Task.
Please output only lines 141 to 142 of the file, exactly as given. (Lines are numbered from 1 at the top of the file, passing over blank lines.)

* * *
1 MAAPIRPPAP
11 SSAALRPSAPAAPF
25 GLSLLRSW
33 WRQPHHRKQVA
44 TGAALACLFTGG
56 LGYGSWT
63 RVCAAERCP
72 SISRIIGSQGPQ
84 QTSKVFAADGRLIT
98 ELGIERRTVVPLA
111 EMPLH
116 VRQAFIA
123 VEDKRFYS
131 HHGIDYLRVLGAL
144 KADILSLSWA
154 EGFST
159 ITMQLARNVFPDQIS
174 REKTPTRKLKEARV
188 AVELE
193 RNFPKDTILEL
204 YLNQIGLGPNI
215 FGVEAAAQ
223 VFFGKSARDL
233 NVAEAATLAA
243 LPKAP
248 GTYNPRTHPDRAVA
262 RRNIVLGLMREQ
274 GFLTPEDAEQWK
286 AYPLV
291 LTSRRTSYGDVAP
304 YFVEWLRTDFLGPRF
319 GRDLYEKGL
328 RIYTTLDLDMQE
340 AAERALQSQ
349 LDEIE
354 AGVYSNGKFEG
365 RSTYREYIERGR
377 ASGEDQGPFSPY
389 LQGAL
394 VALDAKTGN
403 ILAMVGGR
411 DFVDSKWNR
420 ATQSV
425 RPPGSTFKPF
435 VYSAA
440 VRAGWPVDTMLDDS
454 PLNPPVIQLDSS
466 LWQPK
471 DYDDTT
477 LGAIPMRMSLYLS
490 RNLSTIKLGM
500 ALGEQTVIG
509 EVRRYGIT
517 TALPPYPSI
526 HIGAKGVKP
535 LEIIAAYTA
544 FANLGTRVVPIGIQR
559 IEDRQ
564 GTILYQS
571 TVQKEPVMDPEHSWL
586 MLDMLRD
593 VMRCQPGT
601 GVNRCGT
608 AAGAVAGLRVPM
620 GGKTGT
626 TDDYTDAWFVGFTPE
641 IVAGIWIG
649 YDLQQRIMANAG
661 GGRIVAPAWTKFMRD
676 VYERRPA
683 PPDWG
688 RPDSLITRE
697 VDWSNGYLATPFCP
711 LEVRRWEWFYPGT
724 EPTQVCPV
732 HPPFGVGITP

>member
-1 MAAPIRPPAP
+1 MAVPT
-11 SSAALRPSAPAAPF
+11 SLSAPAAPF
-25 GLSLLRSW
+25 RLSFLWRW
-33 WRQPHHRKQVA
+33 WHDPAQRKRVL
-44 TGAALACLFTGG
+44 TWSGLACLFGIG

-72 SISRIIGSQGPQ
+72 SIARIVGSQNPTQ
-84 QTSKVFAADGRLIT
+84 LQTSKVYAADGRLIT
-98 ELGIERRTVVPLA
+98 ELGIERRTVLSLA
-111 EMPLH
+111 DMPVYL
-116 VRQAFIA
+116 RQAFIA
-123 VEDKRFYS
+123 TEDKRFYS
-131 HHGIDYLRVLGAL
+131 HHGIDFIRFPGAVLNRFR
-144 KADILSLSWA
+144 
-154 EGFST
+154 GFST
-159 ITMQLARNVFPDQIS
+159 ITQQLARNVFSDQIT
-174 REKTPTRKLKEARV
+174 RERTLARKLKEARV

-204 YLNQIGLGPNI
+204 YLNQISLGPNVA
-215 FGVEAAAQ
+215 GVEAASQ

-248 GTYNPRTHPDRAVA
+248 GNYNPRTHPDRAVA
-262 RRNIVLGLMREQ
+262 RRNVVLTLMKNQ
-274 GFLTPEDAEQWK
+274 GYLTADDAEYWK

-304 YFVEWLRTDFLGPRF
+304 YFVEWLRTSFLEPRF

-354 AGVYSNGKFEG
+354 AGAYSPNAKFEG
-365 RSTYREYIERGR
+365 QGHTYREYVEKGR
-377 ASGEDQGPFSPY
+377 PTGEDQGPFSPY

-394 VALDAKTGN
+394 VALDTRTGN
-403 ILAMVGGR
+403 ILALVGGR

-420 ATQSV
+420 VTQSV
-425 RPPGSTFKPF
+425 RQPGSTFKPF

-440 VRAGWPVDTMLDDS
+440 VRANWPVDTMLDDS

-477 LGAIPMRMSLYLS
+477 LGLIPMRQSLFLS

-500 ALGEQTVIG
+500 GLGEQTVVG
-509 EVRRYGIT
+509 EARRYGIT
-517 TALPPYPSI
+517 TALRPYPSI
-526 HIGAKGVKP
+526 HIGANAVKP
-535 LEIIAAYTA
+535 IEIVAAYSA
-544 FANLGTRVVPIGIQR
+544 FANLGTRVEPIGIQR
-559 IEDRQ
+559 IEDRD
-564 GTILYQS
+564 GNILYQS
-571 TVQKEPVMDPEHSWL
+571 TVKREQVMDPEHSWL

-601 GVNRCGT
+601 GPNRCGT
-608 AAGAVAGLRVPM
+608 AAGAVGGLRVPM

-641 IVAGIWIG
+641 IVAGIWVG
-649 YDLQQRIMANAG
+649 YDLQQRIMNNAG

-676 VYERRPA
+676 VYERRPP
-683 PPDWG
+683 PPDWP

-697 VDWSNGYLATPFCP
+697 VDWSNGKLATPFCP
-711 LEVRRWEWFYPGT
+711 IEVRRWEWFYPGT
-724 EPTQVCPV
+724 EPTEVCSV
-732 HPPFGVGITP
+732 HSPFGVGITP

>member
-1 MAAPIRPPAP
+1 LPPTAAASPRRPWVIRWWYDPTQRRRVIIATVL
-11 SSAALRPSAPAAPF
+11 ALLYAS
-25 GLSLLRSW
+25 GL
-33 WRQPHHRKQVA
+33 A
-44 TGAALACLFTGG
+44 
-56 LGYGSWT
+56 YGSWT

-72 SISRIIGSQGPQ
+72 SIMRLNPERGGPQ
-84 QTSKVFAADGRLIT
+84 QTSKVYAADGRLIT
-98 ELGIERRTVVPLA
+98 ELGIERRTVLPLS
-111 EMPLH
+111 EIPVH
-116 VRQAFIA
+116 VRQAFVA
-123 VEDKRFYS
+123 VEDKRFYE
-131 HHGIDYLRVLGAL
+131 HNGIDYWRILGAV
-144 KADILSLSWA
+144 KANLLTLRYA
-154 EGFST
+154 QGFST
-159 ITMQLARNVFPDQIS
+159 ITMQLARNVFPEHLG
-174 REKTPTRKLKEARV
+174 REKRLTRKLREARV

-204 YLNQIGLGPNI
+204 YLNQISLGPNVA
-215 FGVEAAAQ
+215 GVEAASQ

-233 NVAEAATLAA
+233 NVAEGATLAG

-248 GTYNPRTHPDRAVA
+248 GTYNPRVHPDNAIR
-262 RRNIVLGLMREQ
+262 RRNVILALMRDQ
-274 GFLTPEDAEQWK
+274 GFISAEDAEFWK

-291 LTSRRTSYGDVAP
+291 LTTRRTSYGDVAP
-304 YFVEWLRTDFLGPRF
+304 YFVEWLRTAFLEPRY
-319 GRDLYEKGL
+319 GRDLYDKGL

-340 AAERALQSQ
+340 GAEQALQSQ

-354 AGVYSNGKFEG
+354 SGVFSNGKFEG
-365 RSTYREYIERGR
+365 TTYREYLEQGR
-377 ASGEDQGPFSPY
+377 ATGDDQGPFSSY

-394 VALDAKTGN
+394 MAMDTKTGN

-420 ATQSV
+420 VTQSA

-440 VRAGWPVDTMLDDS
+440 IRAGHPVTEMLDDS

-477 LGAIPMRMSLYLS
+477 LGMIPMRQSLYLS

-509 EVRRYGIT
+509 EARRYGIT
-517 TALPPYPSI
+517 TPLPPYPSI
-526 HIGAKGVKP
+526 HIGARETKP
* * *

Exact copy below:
+500 GLGEQTVVG
-509 EVRRYGIT